Tomorrow is D-day — the day of democracy. The day we all flock to the poll booths and finally decide whether or not we get our sixth prime minister in six years.
Our friends at AAP reported that our current Prime Minister Scott Morrison has been asked to apologise for the Coalition chaos.
But rather than accept defeat, Morrison gave one last effort to urge his fellow Aussies to keep him in the Lodge for another term. Not for his sake, but for the sake of Australians.
And the untimely death of an Aussie political legend may convince voters it will be worthwhile having Morrison stick around…or it may reignite a love for the Labor party.
So even in the last minutes, it’s still anybody’s game.
Remember the cost, says Morrison
Morrison relayed his message to reporters in Townsville this morning:
‘This election is not about my future, it’s about yours. It’s about everybody watching.
‘It’s about where people are living around this country and being able to live the lives that they’re trying to live, and for the government to make life that little bit easier.
‘And you make life that little bit easier by getting the tax monkey off their back, and certainly not by putting the tax monkey on their back.’
Meanwhile, Labor Leader Bill Shorten voiced his condolences for former beloved Prime Minister Bob Hawke, who unfortunately passed away in his Sydney home yesterday, at 89 years of age.
Hawke was from a time in Aussie politics where PMs stuck around for more than one election, holding the throne from 1983–91.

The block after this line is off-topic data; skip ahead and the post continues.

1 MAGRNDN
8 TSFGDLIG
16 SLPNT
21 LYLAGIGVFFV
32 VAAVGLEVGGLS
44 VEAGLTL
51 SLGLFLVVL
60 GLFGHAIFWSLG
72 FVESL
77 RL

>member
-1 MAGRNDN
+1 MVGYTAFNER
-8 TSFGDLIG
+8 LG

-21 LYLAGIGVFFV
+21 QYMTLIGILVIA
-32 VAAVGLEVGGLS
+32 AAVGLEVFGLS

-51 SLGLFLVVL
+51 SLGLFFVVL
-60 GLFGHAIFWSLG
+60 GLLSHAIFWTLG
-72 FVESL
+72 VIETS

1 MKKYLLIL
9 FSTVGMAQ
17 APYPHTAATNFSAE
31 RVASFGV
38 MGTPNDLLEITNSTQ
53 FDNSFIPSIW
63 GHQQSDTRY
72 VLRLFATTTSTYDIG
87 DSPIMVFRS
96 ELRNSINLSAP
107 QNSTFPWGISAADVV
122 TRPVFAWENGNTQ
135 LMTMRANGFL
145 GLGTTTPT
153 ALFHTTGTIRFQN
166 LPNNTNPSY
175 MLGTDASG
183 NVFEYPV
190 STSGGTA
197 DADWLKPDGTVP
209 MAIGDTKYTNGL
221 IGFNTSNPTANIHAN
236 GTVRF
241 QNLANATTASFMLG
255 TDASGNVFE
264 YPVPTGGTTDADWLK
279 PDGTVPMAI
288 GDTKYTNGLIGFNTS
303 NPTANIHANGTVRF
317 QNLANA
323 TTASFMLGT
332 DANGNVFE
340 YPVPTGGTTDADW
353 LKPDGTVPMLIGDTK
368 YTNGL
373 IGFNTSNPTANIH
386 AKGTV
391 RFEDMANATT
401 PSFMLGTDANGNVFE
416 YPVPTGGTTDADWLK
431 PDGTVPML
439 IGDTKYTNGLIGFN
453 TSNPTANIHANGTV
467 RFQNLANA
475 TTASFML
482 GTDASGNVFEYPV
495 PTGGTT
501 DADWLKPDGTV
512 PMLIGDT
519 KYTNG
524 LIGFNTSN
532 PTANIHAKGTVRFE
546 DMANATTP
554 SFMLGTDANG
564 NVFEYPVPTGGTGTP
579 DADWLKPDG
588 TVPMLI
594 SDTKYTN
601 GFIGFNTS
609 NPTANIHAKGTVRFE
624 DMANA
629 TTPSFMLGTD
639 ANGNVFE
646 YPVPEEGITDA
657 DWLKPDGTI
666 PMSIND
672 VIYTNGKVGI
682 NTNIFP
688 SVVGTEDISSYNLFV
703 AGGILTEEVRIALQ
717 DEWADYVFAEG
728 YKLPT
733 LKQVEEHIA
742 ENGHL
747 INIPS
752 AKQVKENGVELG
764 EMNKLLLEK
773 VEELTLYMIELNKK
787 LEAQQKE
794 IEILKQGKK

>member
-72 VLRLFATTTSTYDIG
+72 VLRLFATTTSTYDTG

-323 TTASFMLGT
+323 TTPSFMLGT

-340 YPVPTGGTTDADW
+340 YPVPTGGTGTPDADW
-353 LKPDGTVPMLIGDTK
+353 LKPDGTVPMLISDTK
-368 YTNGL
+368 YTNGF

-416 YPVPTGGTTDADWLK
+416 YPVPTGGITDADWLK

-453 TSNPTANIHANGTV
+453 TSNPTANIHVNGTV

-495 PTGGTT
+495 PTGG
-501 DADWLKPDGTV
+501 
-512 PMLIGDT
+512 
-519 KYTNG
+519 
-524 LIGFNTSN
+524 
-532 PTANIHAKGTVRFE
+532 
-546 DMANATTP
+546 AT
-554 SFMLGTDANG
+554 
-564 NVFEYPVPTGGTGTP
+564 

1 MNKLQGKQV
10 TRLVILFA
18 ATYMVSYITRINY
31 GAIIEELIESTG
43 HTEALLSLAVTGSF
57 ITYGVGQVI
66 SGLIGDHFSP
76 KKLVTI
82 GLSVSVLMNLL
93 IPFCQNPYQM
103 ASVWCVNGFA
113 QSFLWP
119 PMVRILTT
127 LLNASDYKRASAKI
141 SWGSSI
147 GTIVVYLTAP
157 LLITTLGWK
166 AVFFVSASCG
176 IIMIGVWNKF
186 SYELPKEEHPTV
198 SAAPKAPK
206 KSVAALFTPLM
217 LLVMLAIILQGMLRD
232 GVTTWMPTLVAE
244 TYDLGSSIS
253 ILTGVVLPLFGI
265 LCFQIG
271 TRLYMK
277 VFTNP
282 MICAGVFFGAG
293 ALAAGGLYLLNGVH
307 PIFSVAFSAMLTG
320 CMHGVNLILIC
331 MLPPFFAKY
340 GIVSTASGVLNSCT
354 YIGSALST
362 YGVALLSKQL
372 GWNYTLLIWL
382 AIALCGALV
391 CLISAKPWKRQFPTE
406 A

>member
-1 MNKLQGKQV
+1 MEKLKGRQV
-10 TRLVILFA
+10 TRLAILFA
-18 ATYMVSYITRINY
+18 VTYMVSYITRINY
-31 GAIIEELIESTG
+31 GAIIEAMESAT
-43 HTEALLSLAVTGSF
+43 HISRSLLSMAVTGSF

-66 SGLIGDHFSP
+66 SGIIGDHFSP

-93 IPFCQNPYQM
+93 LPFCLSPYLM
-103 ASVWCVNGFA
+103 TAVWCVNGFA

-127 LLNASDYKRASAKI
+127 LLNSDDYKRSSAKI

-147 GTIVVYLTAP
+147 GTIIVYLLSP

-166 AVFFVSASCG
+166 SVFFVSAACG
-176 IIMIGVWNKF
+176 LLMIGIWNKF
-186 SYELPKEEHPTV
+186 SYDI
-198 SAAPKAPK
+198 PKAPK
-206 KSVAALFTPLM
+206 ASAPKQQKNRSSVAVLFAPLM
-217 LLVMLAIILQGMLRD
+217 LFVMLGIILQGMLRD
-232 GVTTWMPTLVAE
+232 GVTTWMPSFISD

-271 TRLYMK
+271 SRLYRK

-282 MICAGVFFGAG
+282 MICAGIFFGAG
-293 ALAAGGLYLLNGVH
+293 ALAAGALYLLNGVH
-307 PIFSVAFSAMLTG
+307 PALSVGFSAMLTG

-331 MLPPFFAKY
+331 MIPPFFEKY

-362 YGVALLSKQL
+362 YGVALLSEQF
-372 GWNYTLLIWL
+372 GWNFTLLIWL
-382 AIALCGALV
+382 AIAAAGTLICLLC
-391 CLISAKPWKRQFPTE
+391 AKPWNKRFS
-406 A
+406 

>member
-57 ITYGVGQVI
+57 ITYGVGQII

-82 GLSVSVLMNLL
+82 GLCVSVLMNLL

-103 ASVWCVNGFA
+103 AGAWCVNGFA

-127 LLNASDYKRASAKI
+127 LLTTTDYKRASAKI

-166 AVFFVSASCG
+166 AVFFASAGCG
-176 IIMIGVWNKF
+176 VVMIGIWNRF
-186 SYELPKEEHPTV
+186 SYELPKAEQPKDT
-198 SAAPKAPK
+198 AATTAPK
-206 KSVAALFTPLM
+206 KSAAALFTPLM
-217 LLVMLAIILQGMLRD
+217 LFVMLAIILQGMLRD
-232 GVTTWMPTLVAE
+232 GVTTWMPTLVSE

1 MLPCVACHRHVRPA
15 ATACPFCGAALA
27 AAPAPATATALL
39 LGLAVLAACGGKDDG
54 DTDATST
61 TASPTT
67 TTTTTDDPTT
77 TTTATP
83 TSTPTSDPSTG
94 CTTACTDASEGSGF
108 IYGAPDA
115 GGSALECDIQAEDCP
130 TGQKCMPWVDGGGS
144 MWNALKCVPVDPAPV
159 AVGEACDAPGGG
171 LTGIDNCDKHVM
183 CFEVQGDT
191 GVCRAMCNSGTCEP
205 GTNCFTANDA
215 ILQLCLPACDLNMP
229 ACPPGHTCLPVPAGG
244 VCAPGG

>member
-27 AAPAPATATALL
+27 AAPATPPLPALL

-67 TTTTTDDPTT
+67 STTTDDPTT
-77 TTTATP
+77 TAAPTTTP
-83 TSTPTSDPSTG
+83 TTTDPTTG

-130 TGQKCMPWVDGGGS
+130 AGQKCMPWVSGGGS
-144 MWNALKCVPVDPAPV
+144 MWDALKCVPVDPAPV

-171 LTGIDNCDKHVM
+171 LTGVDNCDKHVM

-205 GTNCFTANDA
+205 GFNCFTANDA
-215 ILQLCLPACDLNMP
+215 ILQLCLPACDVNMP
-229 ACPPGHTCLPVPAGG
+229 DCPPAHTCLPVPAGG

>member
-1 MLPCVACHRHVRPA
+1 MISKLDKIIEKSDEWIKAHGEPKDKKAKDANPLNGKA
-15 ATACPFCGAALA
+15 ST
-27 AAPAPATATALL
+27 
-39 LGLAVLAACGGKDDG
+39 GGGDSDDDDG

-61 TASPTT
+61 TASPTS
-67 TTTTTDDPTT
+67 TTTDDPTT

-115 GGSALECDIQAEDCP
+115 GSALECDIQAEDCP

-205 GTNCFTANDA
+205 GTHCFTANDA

‘I already feel a responsibility to millions of people to win but sure, I want to do it for Bob as well tomorrow,’ Mr Shorten told Nine’s Today Show this morning.
‘I don’t want to let his memory down.’
And it’s likely Australia won’t want that either.
Labor or consistency: that’s the vote
Since the news, Shorten has cancelled his Friday campaigning plans in Queensland to stay in Sydney.
‘We have lost a favourite son,’ he told reporters outside the Sydney Opera House last night.
An expected move, given that Hawke’s last public act was issuing a joint statement with his ex-treasurer Paul Keating — the man who toppled him from the top job — in support of Shorten in this election.
Morrison has acknowledged that Hawke’s opinion will be heavily considered by Australians, who loved him dearly. He believes it was Hawke’s relationship with the Aussie people that would be remembered from now on.
‘He had a great intellect, he had enormous passion and he had courage, and that was able to sustain him in being the longest-serving Labor prime minister of all time,’ Mr Morrison said in a statement, likely to remind Australians of the beauty of keeping things the same.
All tallies show a tight race
According to the Ipsos poll published by The Sydney Morning Herald and The Age, and the YouGov/Galaxy poll in The Daily Telegraph, Labor are only just ahead on a two-party preferred basis, holding 51%.
Around a third of Australians have already made their decision during early voting. The latest survey shows these early voters have created a 53–47 split in favour of Labor.
But the Queensland seats of Herbert (Labor) and Forde (Coalition) and Victoria’s Liberal-held seat of La Trobe are all on a knife’s edge at 50–50.
There’s no way we can predict this win.
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